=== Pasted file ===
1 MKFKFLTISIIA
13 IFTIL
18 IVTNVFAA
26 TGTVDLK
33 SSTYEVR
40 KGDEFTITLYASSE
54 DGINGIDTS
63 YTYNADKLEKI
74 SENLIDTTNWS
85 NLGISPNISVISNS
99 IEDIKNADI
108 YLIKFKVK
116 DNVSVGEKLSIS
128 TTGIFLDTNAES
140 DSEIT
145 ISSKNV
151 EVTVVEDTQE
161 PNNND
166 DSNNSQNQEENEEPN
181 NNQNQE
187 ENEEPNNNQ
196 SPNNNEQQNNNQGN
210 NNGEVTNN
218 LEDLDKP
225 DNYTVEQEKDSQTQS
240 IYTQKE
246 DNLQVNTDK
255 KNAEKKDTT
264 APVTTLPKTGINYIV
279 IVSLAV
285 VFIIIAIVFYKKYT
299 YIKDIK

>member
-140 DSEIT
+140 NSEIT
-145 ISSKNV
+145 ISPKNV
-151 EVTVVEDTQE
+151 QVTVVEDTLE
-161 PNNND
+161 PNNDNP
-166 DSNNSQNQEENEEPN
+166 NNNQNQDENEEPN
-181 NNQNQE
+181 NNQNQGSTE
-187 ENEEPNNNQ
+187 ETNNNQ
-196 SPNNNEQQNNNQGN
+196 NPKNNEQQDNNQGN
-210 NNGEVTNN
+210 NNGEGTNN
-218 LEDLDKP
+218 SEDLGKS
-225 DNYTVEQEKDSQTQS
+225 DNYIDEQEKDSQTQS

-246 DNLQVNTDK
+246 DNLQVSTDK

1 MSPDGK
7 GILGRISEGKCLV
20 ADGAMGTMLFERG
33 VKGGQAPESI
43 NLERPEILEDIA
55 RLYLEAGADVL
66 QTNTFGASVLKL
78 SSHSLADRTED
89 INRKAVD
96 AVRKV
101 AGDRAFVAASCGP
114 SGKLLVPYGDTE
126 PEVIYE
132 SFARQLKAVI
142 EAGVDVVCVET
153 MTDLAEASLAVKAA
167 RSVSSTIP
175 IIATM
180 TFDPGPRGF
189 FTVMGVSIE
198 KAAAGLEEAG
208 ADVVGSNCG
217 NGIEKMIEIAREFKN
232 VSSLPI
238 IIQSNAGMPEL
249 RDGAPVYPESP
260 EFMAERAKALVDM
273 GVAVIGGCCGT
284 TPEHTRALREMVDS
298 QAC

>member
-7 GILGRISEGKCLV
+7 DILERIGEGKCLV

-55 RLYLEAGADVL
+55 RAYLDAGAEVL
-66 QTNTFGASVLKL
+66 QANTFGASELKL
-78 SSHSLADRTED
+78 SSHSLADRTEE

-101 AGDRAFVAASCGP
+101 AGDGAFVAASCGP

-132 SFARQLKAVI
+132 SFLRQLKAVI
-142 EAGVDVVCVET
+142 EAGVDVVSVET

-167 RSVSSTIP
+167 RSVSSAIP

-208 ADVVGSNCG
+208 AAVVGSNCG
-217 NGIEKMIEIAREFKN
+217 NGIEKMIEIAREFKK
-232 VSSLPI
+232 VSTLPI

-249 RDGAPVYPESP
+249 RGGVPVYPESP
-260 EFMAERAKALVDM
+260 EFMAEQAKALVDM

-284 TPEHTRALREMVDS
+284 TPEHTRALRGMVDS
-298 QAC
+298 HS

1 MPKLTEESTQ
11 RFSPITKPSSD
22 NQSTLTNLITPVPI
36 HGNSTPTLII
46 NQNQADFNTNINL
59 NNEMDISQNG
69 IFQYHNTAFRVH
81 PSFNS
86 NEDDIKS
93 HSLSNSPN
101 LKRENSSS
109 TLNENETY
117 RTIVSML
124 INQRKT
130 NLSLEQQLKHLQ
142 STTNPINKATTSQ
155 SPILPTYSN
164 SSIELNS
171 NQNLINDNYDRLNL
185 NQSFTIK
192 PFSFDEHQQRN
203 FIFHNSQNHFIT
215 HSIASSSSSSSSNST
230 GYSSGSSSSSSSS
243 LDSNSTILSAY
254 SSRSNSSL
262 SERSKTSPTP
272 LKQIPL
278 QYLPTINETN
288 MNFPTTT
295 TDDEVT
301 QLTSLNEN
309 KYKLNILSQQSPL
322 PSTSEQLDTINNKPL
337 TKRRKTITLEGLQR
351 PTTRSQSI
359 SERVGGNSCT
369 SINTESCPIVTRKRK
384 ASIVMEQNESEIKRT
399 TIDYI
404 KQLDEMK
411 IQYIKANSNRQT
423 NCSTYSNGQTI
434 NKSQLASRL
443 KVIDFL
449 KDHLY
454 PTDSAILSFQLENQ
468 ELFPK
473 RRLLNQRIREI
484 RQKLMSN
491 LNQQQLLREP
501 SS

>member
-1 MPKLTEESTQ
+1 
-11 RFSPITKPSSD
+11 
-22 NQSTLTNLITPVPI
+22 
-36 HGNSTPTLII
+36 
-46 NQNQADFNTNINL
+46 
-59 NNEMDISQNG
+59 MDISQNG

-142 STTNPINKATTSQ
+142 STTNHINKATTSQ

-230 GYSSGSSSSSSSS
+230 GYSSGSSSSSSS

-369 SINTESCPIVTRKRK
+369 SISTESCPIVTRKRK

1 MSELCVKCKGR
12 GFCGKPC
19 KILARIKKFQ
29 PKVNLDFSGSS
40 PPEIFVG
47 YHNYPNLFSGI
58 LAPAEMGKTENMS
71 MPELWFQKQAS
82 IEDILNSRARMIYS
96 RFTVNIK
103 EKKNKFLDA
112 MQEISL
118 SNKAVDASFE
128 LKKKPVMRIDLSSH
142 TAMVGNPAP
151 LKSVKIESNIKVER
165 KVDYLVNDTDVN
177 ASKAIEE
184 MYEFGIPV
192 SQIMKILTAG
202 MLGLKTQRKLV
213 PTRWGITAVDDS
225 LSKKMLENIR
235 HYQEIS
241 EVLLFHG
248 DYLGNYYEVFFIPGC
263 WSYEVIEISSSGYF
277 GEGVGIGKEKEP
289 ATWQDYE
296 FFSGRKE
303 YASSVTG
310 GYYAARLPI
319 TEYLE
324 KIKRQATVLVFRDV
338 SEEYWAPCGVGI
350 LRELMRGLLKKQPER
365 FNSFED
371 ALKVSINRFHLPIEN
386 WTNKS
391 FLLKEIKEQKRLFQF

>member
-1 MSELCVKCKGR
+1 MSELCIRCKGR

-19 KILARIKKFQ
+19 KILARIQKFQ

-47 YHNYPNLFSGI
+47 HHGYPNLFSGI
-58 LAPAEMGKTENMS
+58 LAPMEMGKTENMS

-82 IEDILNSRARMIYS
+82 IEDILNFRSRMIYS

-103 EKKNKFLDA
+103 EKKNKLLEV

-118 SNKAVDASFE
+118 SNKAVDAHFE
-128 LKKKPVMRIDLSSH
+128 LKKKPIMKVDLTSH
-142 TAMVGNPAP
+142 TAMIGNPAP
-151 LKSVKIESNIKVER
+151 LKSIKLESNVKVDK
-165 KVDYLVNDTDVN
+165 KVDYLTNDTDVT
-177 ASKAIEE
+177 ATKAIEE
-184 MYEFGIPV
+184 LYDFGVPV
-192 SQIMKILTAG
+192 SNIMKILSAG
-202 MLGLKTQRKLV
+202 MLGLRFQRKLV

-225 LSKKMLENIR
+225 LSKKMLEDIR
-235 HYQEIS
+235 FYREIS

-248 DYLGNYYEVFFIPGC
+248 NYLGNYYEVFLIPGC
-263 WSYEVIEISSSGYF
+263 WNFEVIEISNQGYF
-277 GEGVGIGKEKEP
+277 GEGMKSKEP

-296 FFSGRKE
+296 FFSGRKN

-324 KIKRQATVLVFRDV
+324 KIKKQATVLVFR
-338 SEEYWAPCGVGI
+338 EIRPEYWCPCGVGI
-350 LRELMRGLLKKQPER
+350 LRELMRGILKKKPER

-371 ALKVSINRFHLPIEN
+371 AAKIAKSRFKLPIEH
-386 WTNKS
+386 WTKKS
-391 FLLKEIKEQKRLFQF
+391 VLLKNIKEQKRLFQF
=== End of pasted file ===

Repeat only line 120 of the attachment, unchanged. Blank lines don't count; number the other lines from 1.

11 RFSPITKPSSD